1. ACRE (Amesville Community Resources for Entrepreneurs). ACRE’s primary purpose is to offer affordable space to artists, businesses, and organizations so they can grow their capacity to offer services.

  2. Federal Hocking School District, Amesville Elementary School: Amesville Elementary prides itself on getting to know our children and families well. We are fortunate that our school is small enough so that we can get to know the children we educate.

  3. Village Productions: Village Productions (VP) is a private, non-profit community-based organization serving the rural, mostly Appalachian, area around Amesville, Ohio. VP has three major program sections: Children’s Programming, Adult Education and Community Events.

These three groups mobilize tons of volunteers, support planning and development strategies, and build the quality of life for the area.

What transportation options exist in your town for people of varying ages, abilities, and means? How easy is it to live in your town without regular access to a car? What transportation investments has your town recently made or is it in the process of making?

Transportation is a big challenge for Amesville, as for any small, rural community in Ohio. There is no public transit and no Uber access. Athens On Demand Transit serves Amesville and is a transit service available to persons with disabilities, providing accessible and affordable door to door transportation service. As space is available, this program will also provide transit service to elderly residents and persons with temporary mobility issues needing transportation to medical and social services appointments. Persons needing assistance for grocery shopping and other rides can also be served as scheduling permits. Beyond that, people rely on neighbors and friends to help them with travel plans. The village does not have enough funds to address this problem in any significant way, and is looking to the county, state and feds for long term solutions.

How easy is it to become an entrepreneur or a small-scale developer in your town? What kinds of support are available for a resident who wants to open a business or build on a small vacant lot?

It is not necessarily easy to start a new operation as an entrepreneur, but there is lots of support through groups like the Entrepreneurial Advocacy Team. Here is how that team describes itself:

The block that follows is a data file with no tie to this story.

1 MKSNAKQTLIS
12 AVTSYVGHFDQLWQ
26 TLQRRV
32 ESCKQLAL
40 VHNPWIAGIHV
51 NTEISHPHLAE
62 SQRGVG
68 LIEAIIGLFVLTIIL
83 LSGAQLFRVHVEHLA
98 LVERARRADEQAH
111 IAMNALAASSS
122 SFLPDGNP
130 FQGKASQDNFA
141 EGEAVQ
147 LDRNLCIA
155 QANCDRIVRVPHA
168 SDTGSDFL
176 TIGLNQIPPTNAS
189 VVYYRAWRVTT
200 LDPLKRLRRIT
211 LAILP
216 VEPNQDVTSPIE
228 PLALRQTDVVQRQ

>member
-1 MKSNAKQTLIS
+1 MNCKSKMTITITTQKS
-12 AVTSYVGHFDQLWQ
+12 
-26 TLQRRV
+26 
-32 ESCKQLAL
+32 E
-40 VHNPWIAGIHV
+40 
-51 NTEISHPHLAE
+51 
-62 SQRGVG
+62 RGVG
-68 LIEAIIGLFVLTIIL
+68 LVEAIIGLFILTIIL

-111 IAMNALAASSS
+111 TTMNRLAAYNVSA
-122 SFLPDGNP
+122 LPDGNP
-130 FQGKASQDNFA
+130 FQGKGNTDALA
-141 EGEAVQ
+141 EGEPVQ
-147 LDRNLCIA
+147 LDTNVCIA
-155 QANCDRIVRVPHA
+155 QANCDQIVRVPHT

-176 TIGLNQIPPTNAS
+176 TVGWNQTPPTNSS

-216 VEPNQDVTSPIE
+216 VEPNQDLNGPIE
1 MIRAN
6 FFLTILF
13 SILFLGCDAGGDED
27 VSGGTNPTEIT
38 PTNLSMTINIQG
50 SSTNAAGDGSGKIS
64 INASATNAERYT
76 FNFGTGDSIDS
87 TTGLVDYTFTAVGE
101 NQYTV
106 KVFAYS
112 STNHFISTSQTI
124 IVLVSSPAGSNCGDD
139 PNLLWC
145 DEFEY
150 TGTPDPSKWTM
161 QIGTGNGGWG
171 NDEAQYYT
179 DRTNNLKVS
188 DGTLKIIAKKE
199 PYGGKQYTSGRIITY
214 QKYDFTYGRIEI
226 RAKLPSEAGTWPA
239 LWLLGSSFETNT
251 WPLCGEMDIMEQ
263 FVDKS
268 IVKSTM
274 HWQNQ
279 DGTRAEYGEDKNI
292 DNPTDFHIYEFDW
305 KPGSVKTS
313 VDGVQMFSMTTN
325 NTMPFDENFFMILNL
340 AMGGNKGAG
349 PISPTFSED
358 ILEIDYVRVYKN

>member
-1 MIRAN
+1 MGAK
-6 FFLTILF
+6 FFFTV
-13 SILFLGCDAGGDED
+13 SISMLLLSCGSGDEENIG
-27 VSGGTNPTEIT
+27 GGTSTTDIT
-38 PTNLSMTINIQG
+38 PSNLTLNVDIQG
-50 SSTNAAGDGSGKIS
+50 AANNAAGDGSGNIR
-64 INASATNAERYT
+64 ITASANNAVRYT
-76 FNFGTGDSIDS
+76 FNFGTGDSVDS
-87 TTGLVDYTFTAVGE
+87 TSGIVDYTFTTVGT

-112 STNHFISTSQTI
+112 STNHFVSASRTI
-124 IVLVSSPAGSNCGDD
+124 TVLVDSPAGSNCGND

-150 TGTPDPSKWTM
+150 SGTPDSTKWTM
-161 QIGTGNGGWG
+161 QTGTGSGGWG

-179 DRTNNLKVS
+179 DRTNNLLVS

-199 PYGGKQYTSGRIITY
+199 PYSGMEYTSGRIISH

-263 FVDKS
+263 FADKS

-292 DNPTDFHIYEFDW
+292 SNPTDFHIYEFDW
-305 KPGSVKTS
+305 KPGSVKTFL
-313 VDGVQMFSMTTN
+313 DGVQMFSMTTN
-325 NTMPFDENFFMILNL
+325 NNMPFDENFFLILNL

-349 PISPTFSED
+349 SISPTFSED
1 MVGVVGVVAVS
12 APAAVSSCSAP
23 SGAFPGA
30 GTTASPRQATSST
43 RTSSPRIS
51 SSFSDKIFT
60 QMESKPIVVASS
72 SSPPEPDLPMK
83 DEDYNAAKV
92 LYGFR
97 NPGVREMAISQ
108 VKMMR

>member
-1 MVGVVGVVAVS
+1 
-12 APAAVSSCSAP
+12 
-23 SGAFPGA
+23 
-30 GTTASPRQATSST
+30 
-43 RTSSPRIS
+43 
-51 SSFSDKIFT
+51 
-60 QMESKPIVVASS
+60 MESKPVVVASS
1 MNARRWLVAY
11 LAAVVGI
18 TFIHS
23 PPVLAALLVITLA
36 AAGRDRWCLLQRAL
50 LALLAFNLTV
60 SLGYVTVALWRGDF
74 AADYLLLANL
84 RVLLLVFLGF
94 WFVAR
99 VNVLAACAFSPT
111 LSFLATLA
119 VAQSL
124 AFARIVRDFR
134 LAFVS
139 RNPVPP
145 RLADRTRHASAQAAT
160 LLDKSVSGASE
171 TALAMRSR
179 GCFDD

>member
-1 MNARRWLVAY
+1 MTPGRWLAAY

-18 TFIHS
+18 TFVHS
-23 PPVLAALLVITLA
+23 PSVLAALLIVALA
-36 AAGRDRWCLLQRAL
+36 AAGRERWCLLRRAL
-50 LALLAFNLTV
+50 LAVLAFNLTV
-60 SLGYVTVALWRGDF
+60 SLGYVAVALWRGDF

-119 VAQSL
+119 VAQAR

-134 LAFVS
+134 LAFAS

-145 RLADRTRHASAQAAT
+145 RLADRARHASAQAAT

We envision a community that is vibrant, welcoming and engaged. We also see a community that supports social innovation, new businesses, new ideas and provides a quality of life for those that live in or near Amesville. We plan to bring together musicians, historians, artists, farmers, retail businesses and other sectors of Amesville to provide expertise and support for new entrepreneurs that have a dream and vision for their lives.

We are trying to create new opportunities through arts, history, tourism and culture that make Amesville more vibrant.

The community (Amesville and surrounding townships) feel there is a need for more entrepreneurial development and support. This project is intended to build a sense of community, offer small business opportunities, engage local artists, farmers, businesses, and build a central place for community pride and sustainability. Our expected outcomes for this effort should be increased property values and tax base; more jobs with higher wages; retained population; increased positive image; more accessible business financing; and better overall quality of life.

We are pursuing an Arts & Culture strategy. We expect to see the following impacts:

  1. Small scale economic development: increased awareness about activities at Village Productions and Amesville can draw more people to events, concerts and classes that will benefit the entire community.

  2. Educational demonstration: the recorded lore and history would be displayed through local websites, displays and other venues and provide information about Amesville and its culture to students, residents and non-residents alike.

  3. Support for local businesses: local sponsorships and participation in concerts, classes and other events and would by default boost image and services of local merchants.

  4. Positive community self-image: the Amesville project would bring attention to an innovation and creative project in Amesville that would bring more positive attention to our community and our local history.

What is your favorite thing about your town?